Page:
Benefits of Group Learning
With the movement to online learning last year as the global COVID-19 pandemic swept through the world, schoolhouse.world provided a free platform for students to learn the subjects they’re interested in from certified tutors in the comfort and safety of their own homes. What makes learning at schoolhouse.world particularly impactful is that each session is a group lesson. While private tutoring certainly has its benefits, group tutoring — when used to its full potential — has its own set of perks that simply can not be achieved without this unique dynamic presented at schoolhouse.world. Among these are the opportunities to work with others on problems, hear the questions and thought process of others, and prepare better for your future both in and out of the classroom.
Working with Peers on Problems
The first benefit of being in a group lesson is that you get to collaborate with others on classwork. Regardless of the subject, feedback from the rest of the group can greatly improve your work. For example, in English or when writing, hearing the thoughts of peers is often a lot more impactful than hearing from a teacher. When I work in a group, I find myself a lot more receptive to feedback from my peers. I’m also far more comfortable asking follow-up questions and requesting further explanation because the entire process is mutually beneficial: you review each other’s work and learn from each other. Even in more analytical subjects such as math — where collaborative work is less common — working on problems together allows you to move along at your own pace, and then consult with other students when you get stuck. This makes learning a lot faster and keeps you accountable to others. As the saying goes, “two minds are better than one,” and there’s no more applicable setting for this phrase than an academic one. Not to mention, working together is a lot more fun than working by yourself and let’s you truly enjoy the learning experience.
Hear the Questions of Others
Another benefit to learning with others is the ability to hear the questions of others, as well as the teacher’s response. I can’t count the number of times I have come home from school, sat down to do homework, and quickly came up with another question that I wished I had asked the teacher in class earlier. Having other students in your class could increase the number of questions asked ten-fold, making it far more likely that you understand the material when you get around to applying the concepts learned. They may even ask questions that you wouldn’t even think to ask at the moment, but find very helpful regardless. Though the few extra questions asked may seem insignificant, these questions can provoke more conversation and encourage you to look at something from a different angle.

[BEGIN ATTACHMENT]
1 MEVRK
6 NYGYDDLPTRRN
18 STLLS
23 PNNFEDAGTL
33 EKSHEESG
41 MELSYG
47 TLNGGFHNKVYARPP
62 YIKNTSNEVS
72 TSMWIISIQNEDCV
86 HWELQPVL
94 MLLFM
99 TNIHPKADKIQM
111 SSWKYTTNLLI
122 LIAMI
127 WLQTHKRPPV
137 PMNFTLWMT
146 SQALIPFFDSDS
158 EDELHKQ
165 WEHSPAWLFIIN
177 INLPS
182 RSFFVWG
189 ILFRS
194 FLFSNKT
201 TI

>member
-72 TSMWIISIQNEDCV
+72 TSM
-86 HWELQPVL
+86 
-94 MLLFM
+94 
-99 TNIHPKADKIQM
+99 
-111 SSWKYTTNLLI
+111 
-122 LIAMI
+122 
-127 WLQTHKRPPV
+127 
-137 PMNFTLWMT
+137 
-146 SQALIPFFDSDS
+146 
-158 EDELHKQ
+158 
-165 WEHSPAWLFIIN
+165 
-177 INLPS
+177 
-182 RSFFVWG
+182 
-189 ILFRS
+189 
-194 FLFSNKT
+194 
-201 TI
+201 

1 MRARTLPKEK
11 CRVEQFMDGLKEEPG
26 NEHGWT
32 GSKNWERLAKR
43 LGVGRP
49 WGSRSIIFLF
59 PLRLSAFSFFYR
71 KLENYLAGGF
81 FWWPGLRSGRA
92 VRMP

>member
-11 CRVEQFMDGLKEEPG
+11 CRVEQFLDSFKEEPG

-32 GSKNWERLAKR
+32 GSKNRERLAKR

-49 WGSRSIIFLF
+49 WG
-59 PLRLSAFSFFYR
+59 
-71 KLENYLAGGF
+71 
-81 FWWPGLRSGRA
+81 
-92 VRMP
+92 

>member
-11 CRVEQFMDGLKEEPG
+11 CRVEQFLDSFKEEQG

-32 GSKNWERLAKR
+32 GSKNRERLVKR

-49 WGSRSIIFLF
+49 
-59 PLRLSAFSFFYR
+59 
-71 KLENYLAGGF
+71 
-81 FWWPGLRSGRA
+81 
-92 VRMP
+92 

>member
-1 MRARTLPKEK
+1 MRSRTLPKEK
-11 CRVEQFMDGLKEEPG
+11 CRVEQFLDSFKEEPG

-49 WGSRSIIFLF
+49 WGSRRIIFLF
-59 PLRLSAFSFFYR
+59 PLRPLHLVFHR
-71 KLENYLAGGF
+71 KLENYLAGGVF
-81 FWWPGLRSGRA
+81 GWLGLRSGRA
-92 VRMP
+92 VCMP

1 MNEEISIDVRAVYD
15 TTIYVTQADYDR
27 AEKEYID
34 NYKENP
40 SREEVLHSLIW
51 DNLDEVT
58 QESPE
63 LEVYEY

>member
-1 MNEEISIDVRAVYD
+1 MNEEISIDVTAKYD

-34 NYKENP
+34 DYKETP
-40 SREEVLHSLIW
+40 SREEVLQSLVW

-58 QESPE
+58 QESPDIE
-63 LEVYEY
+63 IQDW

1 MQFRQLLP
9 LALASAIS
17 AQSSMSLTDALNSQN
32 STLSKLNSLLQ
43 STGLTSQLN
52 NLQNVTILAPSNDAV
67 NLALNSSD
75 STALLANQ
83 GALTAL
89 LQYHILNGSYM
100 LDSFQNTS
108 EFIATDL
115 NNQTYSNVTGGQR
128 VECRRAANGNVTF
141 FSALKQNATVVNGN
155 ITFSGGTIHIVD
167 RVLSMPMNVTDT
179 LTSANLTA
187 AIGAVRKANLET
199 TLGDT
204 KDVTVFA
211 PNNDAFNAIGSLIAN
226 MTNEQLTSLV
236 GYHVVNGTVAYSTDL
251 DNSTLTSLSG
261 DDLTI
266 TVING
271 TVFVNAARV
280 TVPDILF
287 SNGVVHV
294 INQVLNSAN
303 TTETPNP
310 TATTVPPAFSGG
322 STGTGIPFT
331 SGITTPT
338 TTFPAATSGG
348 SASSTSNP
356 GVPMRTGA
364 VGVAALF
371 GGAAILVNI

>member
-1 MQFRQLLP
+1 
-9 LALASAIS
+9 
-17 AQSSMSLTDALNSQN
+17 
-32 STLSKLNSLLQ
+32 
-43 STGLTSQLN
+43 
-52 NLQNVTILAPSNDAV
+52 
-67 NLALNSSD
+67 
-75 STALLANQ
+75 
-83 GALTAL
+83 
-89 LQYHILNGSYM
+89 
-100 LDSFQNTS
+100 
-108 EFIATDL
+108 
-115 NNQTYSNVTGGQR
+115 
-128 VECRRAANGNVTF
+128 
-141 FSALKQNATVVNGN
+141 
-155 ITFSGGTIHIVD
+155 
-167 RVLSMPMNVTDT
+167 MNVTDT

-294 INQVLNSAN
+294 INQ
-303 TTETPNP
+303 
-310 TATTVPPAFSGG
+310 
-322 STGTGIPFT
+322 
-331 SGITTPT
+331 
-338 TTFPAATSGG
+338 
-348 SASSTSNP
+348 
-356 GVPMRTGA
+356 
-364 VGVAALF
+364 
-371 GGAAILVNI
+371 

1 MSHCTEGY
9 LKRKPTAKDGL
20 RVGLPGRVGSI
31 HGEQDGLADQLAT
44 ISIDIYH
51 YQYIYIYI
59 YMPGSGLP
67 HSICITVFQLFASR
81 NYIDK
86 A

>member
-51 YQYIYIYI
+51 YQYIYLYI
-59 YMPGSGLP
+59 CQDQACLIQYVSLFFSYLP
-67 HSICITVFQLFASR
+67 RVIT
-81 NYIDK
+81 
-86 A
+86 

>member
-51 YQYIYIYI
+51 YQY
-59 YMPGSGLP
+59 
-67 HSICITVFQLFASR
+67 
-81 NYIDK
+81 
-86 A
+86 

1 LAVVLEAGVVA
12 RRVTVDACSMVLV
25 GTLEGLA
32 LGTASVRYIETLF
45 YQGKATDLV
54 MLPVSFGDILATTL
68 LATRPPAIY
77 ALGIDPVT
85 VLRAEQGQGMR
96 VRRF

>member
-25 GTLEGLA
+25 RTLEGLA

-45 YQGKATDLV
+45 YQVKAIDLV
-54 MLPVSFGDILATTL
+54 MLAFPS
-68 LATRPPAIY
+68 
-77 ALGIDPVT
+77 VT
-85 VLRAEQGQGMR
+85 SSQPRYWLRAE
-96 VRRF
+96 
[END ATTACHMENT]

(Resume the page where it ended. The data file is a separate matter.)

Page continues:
Prepare For Your Future
As you progress through your academic career, you will gain a lot more agency in how you learn and your choices will have a greater impact on how productive you are as a learner. Being a participant in a group setting, you quickly develop the communication skills necessary to succeed in future learning and work environments. For example, in a group learning setting, you may not be able to get all the help you need in the session. This encourages you to seek out help after sessions. Becoming comfortable with asking for assistance is critical in an environment where teachers are not able to give you all of their attention and might not often be there to help you such as now during this global pandemic.
Another important skill you develop as part of a larger class is concentration. When you’re in a group of people, it’s very easy to hide and to not answer questions. However, if you do this, you’ll quickly find yourself struggling to understand the concepts. That’s where you will adapt by coming up with ways to make yourself focus better. When my school shifted to remote learning, I found myself constantly distracted by my phone’s notifications. So I decided to keep my phone in a drawer during class periods — a very small change with a very big difference.
Lastly, being one of many students helps develop confidence in asking and answering questions. One of the most important things to learn is to not fear failure in front of others and embrace making mistakes as opportunities to learn. Though this may be challenging at first, once you become well-acquainted with your classmates, it will come naturally. Step out of your comfort zone, and you will be a much better learner.
Unleashing the Benefits
Ultimately though, these benefits can only be reaped if you, as a learner, make an effort during the sessions and in preparation for sessions. The only way you can effectively learn from others when working together is if you actively contribute to the discussion and choose to take the advice of others into account. The only way to gain from hearing the questions of other students is if you truly listen and apply the teacher’s answers to your work. And the only way group lessons will help you prepare for your future is if you seek out help outside of sessions, look for ways to concentrate, and expand your horizons. So as you go back into school, and join other group learning environments, continue to seek knowledge with passion and be sure to make the most of this unique educational style provided by schoolhouse.world.
- Free Online Math Tutor Sessions
- Finding a Math Tutor and Live Homework Help: How Schoolhouse is Different
- Why Is Calculus So Hard?
- How to Survive AP Calculus
- Do You Need College to be Successful?
- The Benefits of Becoming a Tutor
- How to Stop Procrastinating Right Now
- Easy Scholarships to Apply for in 2022
- SAT Math Practice Test Questions and FAQs
- Spotify Playlists for Studying